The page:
Saving Time in the Future

Saving Time in the Future - Back to the Future Image

As the deadline to submit my HST starts to loom, I find myself dreading the day when I have to spend several hours sorting through and making sense of all my expense receipts. There are many tasks, usually quite small on their own, that we tend to always push to a later date. The problem is, once time runs out we’re faced with a daunting pile of boring work. If only our past self was clever enough to spend 30 seconds replying to that email when it came in or properly filing that receipt as soon as the job was finished. So what sorts of things can we automate, add to our routine, or simply get done right away to prevent such pileups?

Saving Time in the Future - Back to the Future Image

Set It and Forget It

There are certain things that take a little extra effort to set up once, but will save you a lot of time in the future:

Data Backups – If possible, set your backup program to run on a schedule (every day is best). Just be sure to look over the files once in a while to make sure everything is running properly.

Photoshop Actions – Is there a task you find yourself constantly performing, perhaps formatting images to go on your website or blog. Create an action that will do all the necessary steps for you and in the future you’ll be able to batch all the needed images with a single click.

Presets – For Knock Twice, the size of our front page images is always the same. To save time, I’ve added a preset in Photoshop to create a blank canvas with the needed dimensions and profile. Whenever I’m forced to upload a post from another computer it takes me more than twice as long because I have to find out the image size and do everything manually.

Email Auto Replies – Being a photographer people naturally (and wrongfully) assume I know all about the latest cameras. After growing tired of explaining the pros and cons of DSLRs every few weeks, I’ve created an email template (using Google’s Canned Response feature) with all of the basic information. What would take half an hour before, I can now do in three clicks.

Bookmark Folders – There are certain tasks I do online that always require the same pages to be open, I’ve started creating what I call Action Folders. For example, whenever I write our newsletter I use Mailchimp (to make it), Instapaper (for web articles), Gimmebar (for featured artists), and Knock Twice (to pull our articles). I’ve created a folder called Make Newsletter and put bookmarks to all the sites in there. Now I can open all the sites I need with one click!

Do It Right Away

Some things you can’t automate, they’re just small mundane tasks that need your attention. However, if you spend a minute dealing with them as soon as they come in, you won’t have an ever growing pile of minutia that will eventually take hours to tackle.

Invoice / Deposit Cheques – This is one I used to be really bad at, but have come around in the last year. As soon as you’re done a job and delivering it to the client make sure to invoice it as well. The sooner you invoice the sooner you’ll get paid. The same thing goes for depositing cheques, I would have cheques lying around waiting until I would “conveniently” be near a bank. Believe me, it’s a lot more convenient having the money in your account. As soon as you get a cheque, go deposit it.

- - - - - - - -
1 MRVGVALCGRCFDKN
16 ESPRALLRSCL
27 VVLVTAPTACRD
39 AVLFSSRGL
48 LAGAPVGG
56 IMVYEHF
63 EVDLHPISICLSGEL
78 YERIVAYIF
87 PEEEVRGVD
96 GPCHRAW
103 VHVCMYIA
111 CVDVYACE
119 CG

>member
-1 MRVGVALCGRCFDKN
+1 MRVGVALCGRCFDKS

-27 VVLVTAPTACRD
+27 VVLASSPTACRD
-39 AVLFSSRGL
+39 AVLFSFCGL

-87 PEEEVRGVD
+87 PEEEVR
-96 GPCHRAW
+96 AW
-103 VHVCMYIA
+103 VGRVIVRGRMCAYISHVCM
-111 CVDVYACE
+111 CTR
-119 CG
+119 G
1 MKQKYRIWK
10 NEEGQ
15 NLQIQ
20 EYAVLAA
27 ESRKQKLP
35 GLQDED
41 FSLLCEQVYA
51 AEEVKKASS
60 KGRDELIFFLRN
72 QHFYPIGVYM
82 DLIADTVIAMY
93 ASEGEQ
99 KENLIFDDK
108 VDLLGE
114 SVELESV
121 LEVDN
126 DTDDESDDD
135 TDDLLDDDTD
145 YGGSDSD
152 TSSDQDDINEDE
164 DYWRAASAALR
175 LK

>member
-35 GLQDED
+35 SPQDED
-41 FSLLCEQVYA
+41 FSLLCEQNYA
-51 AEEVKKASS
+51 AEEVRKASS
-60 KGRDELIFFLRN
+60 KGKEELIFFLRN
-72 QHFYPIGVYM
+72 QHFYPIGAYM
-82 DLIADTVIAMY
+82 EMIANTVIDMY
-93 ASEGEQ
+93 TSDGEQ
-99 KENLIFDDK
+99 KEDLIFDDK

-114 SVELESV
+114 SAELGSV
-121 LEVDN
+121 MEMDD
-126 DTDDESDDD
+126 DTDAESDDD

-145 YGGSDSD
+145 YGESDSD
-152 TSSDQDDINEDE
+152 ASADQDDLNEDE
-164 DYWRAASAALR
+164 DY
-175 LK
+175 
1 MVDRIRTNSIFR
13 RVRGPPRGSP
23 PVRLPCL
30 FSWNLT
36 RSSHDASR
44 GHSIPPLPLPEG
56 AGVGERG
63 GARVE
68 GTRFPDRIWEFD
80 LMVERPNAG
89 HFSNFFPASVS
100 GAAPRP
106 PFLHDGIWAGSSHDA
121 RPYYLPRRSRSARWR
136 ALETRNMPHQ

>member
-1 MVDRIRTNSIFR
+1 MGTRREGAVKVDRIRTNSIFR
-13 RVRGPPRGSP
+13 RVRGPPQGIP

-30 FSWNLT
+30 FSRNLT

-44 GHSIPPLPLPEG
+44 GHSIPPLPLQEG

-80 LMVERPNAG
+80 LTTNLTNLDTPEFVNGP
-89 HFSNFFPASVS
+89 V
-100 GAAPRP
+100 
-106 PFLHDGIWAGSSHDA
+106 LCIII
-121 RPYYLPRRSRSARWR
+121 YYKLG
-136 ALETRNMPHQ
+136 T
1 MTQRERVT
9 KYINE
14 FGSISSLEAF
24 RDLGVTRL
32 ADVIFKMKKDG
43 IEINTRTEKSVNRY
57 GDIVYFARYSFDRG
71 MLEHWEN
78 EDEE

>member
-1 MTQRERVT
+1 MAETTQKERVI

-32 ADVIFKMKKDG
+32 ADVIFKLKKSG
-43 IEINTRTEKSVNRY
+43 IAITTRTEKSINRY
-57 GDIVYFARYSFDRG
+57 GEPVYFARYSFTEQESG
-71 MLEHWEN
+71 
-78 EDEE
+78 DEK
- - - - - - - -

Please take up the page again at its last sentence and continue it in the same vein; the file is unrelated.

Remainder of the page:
Download Cards – You’ve finished a long shoot, came home, and just want to rest. It’s tempting to just download your cards the next day. All is great until you can’t remember where you’ve put a card or what order the images go in, or perhaps the card becomes corrupted (all have happened to me). As soon as you get back from a shoot, download and back up your files.

Quick Reply – More often than not, emails require only a single sentence reply. “That day works for me.” “No I cannot get the images to you yesterday.” “Sorry, I cannot accept $50 as a day rate.” We often check our email on our phones making a note to reply later. I’m trying to get into the habit of replying immediately to short requests. Even for longer emails, it’s a good idea to email the person back saying you received their email and give an exact day that you’ll respond by.

Expense Receipts – Why is it that 99% of receipts have such horrible design that you can’t easily decipher the date or even how much tax is on it? It’s good practice to label expense receipts with the associated job, the date, and the total amount. Not only will you be able to sort them easier, but many receipts fade in places over time so it’s good to have the basic info up top. Similarly, when expensing jobs, photocopy all the receipts onto a single page once the job is done. This way if one goes astray, you’ll have a back up of all the info.

5 Minute Clean Up – This one comes from my dad. My desk often gets cluttered during the day with different sheets, coffee cups, snacks, external hard drives, etc. Then when everything gets to be to much, usually a few weeks I would spend an hour or two cleaning up. My dad shared with me many years ago that in his office, he spends five minutes (often less) tiding up right before the end of the day. Throw out any junk that’s accumulated, file things away properly, pack up your gear, etc.

There are many more examples where a bit of foresight saves lots of time later on. Please let us know in the comments how you save yourself time in the future!